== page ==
Being a drag queen is hard — harder than most people realize. The profession requires money, stamina, talent, and perhaps most surprisingly, time. This is no more evident than on the cross-country Drive ‘N’ Drag Saves 2021 Tour that Gottmik has embarked on with fellow RuPaul’s Drag Race alums. “We get [to each tour stop] around 12:30 for our 7:00 p.m. show to get ready,” Kade Gottlieb, who goes by Gottmik when in drag, tells Bustle. “We’ll literally do our foundation and then we’ll dance for like 20 minutes, make a drink and dance more, and then go back to makeup.”
On this tour — with Vanessa Vanjie Mateo, Aquaria, Naomi Smalls, Plastique Tiara, Asia O’Hara, Violet Chachki, Rosé, Kim Chi, and Kameron Michaels — Gottmik and the other queens take on superhero personas to perform to fans who are seated in or around their cars, à la drive-in theaters, to safely entertain them during the coronavirus pandemic.
The 24-year-old entertainer is relishing his life as a celebrity after wrapping his stint on Drag Race Season 13, where he tied for third with Rosé only behind winner Symone and runner-up Kandy Muse. Gottmik is filling his time not only to make famous friends and make money while the iron’s hot, but also to use his public platform for good.
As a community, trans people need to be loud. And cisgender people, you need to be loud for us. Uplift our voices; uplift black trans women voices and their stories.
As the first transgender man to compete on a regular season of Drag Race and one of the few trans performers ever featured on the series, Gottmik has inspired millions, and he takes being a role model seriously. At one point, too seriously, he says. “Going into the show, I remember being nervous,” Gottmik admits when asked about representing an entire community. He explains that he wanted to “say the right things and do the right things and know all the right terminology,” adding that he was “overthinking everything.”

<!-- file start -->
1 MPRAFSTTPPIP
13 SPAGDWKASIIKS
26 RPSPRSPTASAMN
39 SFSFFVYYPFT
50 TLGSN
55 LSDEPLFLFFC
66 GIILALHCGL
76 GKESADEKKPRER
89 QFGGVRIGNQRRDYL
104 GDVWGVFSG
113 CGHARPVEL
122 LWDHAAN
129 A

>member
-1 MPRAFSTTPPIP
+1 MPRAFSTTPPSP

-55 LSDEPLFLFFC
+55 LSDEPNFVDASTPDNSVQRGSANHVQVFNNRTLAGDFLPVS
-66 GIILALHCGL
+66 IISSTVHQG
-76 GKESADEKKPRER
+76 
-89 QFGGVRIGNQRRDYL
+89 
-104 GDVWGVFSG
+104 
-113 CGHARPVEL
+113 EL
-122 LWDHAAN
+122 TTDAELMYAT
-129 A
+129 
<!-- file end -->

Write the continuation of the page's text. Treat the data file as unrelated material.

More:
Thankfully, host RuPaul helped Gottmik realize how to alleviate some pressure, apparently telling him, “People just want to hear your story. You don’t have to go out there and give a speech every second. All you have to do is be yourself.” This advice clearly worked, as Gottmik stands out as one of the most positive, beloved, and popular queens to emerge from the series, and though he didn’t snatch the crown, his days as a leader in both his artistic endeavors and his activism are just beginning.
Below, Gottmik opens up about his friendship with Gigi Gorgeous, growing up without representation, and tailgating with the gays.
What advice would you give to your 16-year-old self?
I would definitely tell my 16-year-old self to trust whatever I’m feeling and just because you don’t see yourself [represented] anywhere does not mean you’re crazy. You’re valid. Sometimes people have to be the ones to pave the way and you’re going to have to do that and you’re going to figure it out, gorge!
Where do you see yourself 16 years from now?
Sixteen years is so far away. I always say that if I’m too comfortable with my art or where I am in life, to keep pushing myself, in and out of drag. I feel like 16 years from now, my artistry will be something that I can’t even fathom at the moment. And I’m really excited for it. I am such an open-minded person, and I want to keep growing forever and ever, so hopefully 16 years from now I will be doing some crazy artistry somewhere.